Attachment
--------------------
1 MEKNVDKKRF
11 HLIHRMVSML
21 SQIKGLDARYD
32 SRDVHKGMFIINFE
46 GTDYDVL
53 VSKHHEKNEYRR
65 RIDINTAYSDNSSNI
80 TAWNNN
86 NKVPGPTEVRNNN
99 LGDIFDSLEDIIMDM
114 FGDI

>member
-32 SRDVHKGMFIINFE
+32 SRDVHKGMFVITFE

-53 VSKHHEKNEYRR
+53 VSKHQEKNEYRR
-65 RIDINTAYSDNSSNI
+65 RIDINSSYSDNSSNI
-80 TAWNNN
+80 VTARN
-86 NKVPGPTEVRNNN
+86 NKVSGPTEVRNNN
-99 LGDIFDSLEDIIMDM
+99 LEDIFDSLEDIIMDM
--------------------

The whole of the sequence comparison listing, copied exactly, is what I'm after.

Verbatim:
1 MEKNVDKKRF
11 HLIHRMVSML
21 SQIKGLDARYD
32 SRDVHKGMFIINFE
46 GTDYDVL
53 VSKHHEKNEYRR
65 RIDINTAYSDNSSNI
80 TAWNNN
86 NKVPGPTEVRNNN
99 LGDIFDSLEDIIMDM
114 FGDI

>member
-32 SRDVHKGMFIINFE
+32 SRDVHKGMFVITFE

-53 VSKHHEKNEYRR
+53 VSKHQEKNEYRR
-65 RIDINTAYSDNSSNI
+65 RIDINSSYSDNSSNI
-80 TAWNNN
+80 VTARN
-86 NKVPGPTEVRNNN
+86 NKVSGPTEVRNNN
-99 LGDIFDSLEDIIMDM
+99 LEDIFDSLEDIIMDM